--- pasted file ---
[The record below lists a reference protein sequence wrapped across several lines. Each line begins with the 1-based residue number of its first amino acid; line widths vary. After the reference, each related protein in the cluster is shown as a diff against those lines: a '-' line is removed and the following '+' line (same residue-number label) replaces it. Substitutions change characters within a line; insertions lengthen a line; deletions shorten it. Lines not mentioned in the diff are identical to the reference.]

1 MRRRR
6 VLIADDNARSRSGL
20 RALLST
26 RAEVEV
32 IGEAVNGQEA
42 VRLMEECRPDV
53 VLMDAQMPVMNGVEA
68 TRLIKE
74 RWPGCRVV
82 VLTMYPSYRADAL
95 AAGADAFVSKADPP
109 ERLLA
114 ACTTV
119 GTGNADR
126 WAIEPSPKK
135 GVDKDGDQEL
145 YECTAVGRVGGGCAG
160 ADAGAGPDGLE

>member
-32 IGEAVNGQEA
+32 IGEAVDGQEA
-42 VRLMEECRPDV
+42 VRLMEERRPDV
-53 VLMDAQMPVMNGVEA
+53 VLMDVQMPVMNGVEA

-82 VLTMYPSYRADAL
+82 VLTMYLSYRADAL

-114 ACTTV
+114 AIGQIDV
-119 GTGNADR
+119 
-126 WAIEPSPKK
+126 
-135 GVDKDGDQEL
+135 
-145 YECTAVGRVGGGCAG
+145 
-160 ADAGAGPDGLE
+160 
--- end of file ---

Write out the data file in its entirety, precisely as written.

[The record below lists a reference protein sequence wrapped across several lines. Each line begins with the 1-based residue number of its first amino acid; line widths vary. After the reference, each related protein in the cluster is shown as a diff against those lines: a '-' line is removed and the following '+' line (same residue-number label) replaces it. Substitutions change characters within a line; insertions lengthen a line; deletions shorten it. Lines not mentioned in the diff are identical to the reference.]

1 MRRRR
6 VLIADDNARSRSGL
20 RALLST
26 RAEVEV
32 IGEAVNGQEA
42 VRLMEECRPDV
53 VLMDAQMPVMNGVEA
68 TRLIKE
74 RWPGCRVV
82 VLTMYPSYRADAL
95 AAGADAFVSKADPP
109 ERLLA
114 ACTTV
119 GTGNADR
126 WAIEPSPKK
135 GVDKDGDQEL
145 YECTAVGRVGGGCAG
160 ADAGAGPDGLE

>member
-32 IGEAVNGQEA
+32 IGEAVDGQEA
-42 VRLMEECRPDV
+42 VRLMEERRPDV
-53 VLMDAQMPVMNGVEA
+53 VLMDVQMPVMNGVEA

-82 VLTMYPSYRADAL
+82 VLTMYLSYRADAL

-114 ACTTV
+114 AIGQIDV
-119 GTGNADR
+119 
-126 WAIEPSPKK
+126 
-135 GVDKDGDQEL
+135 
-145 YECTAVGRVGGGCAG
+145 
-160 ADAGAGPDGLE
+160 